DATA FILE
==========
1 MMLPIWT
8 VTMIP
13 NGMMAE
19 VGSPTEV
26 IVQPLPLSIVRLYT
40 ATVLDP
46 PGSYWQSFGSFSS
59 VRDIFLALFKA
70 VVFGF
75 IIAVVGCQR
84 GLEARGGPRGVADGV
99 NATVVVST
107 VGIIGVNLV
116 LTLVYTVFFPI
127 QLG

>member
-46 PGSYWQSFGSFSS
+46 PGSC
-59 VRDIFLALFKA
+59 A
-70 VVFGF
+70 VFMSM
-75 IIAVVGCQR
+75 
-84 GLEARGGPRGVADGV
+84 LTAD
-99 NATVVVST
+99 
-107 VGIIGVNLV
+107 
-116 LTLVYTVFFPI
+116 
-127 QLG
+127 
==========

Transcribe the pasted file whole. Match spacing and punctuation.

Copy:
1 MMLPIWT
8 VTMIP
13 NGMMAE
19 VGSPTEV
26 IVQPLPLSIVRLYT
40 ATVLDP
46 PGSYWQSFGSFSS
59 VRDIFLALFKA
70 VVFGF
75 IIAVVGCQR
84 GLEARGGPRGVADGV
99 NATVVVST
107 VGIIGVNLV
116 LTLVYTVFFPI
127 QLG

>member
-46 PGSYWQSFGSFSS
+46 PGSC
-59 VRDIFLALFKA
+59 A
-70 VVFGF
+70 VFMSM
-75 IIAVVGCQR
+75 
-84 GLEARGGPRGVADGV
+84 LTAD
-99 NATVVVST
+99 
-107 VGIIGVNLV
+107 
-116 LTLVYTVFFPI
+116 
-127 QLG
+127 